|The husband of the second American aid worker recently diagnosed with Ebola says the patient is weak but showing signs of improvement.
The president of the aid group SIM USA said Tuesday that Nancy Writebol's husband described the woman as progressing. Bruce Johnson says he spoke with David Writebol, who said 59-year-old Nancy stood and got on a plane in Liberia with assistance to head to Atlanta for treatment. When she arrived Tuesday, she was wheeled in a stretcher.
David Writebol, still in Liberia, says the family was considering funeral arrangements, but now feels relieved and cautiously optimistic. He praised her treatment in Liberia.
SIM says it's working to bring David Writebol home.
Johnson says SIM has spent nearly $1 million since the diagnoses of Nancy Writebol and the first American brought back, 33-year-old Dr. Kent Brantly. He works for Samaritan's Purse. Johnson says that group has spent more than $1 million.
Nigerian authorities say that a sick man who later died was not immediately quarantined. Now eight health workers who had contact with him have symptoms of the disease.
Ebola, which can cause victims to bleed from the eyes and mouths before a grisly death, has killed nearly 900 people across four countries in West Africa, a deeply impoverished region with severely limited medical resources.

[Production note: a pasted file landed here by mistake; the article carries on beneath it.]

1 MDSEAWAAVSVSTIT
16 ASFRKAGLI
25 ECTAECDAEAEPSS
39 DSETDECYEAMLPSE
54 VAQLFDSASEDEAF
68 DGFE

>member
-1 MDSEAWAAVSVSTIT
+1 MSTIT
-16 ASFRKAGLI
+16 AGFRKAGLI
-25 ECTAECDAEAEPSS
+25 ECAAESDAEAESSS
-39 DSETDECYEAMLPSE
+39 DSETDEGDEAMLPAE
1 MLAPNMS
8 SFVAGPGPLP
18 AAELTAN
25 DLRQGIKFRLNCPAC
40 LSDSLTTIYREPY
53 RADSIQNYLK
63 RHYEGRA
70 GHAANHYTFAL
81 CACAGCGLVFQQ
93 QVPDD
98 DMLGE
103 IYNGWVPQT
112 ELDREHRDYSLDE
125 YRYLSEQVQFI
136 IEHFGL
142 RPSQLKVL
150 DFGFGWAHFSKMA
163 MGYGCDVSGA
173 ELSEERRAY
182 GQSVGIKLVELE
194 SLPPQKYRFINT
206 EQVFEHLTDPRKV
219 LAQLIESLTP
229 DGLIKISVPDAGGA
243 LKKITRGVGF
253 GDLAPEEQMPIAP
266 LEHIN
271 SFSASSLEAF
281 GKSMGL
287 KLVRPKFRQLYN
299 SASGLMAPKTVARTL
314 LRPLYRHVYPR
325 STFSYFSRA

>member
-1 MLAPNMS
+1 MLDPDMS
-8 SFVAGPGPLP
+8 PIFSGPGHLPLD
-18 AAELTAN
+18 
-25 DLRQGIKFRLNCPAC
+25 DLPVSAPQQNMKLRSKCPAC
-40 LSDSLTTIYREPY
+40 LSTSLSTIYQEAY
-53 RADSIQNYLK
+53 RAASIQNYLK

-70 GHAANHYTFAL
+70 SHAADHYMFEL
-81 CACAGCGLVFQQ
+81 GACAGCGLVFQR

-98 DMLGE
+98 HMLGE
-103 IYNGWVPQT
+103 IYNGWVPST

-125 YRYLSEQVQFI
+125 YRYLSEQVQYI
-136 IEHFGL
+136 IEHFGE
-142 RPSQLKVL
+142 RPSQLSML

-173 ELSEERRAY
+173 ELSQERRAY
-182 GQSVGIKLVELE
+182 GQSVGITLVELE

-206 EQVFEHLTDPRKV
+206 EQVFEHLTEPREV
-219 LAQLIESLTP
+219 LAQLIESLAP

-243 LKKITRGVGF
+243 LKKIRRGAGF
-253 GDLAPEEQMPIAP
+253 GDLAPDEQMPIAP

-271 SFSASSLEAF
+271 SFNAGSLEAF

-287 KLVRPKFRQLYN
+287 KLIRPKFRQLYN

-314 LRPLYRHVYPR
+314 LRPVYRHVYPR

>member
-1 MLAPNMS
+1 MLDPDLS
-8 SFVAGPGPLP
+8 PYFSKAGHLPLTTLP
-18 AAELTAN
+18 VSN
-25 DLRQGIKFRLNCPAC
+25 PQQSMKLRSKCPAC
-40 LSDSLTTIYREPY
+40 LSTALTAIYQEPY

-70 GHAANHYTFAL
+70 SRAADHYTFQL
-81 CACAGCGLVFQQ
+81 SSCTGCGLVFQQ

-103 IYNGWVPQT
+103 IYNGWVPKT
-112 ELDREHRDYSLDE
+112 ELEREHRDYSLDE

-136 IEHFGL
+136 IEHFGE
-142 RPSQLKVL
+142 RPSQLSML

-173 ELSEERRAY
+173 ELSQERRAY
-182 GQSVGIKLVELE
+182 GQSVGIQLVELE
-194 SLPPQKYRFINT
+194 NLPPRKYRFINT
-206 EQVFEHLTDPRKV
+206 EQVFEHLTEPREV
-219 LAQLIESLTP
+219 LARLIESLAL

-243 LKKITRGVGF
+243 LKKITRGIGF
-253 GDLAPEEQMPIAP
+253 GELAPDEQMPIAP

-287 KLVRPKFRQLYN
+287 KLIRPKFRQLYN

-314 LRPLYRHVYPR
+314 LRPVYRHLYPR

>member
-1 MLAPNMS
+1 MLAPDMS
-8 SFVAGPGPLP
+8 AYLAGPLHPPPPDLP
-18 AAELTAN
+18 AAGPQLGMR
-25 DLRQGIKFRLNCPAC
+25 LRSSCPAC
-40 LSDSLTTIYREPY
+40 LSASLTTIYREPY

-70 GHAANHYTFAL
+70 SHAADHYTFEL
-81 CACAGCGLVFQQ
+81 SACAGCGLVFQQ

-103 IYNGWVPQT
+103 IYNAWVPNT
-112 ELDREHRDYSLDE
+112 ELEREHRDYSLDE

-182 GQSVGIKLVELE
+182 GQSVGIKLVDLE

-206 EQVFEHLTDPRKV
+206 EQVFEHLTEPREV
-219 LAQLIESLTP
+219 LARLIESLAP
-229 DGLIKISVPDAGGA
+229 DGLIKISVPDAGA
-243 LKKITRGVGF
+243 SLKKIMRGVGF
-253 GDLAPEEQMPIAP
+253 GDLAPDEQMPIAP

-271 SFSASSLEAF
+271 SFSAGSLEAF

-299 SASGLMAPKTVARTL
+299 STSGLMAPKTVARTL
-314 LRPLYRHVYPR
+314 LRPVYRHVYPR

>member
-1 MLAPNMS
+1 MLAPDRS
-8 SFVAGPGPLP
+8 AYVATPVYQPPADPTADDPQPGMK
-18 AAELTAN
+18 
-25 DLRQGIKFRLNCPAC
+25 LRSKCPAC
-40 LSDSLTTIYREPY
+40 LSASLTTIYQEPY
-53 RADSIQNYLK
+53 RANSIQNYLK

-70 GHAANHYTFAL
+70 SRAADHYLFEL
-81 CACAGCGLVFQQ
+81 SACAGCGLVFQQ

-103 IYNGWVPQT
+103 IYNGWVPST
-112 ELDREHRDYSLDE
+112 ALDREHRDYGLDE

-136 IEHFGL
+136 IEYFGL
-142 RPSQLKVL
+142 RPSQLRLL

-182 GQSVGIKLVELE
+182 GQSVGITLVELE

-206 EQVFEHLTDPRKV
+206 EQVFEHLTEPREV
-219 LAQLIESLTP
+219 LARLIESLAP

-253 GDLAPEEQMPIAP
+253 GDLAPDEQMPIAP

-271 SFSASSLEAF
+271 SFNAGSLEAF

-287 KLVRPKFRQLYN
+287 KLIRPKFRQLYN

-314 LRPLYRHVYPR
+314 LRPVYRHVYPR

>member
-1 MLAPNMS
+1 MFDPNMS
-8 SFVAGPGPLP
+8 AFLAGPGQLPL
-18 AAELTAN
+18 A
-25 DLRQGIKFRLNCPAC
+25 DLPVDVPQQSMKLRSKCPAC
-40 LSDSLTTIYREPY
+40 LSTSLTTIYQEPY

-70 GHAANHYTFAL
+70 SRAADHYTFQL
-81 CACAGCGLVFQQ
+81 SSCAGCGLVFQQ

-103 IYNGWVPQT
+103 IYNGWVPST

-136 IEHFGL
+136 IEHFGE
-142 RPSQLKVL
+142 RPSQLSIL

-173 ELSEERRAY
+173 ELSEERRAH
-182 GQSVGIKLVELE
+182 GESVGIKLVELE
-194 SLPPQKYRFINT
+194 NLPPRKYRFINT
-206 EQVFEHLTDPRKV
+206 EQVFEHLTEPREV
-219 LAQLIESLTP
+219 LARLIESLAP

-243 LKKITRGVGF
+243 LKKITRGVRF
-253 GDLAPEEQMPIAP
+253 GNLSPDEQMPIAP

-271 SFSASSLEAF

The outbreak, which emerged in March, spread to Nigeria in late July when Patrick Sawyer, a 40-year-old American of Liberian descent, flew from Liberia's capital to the megacity of Lagos. The announcement that Sawyer was not immediately quarantined underscores concerns that West Africa is ill-equipped to contain such a disease.
By contrast, two American aid workers who were infected with Ebola in Liberia received an experimental drug and were flown in a chartered jet to Atlanta, where they are being treated in a hospital isolation unit.
Congressman Brian Higgins is among those who believe that the risk is worth it when bringing aid workers who contracted the Ebola Virus back to the US Higgins says even though the patients were brought in to a densely populated area, he isn't worried about any sort of outbreak here, and the US is the most equipped nation to handle any sort of health scare.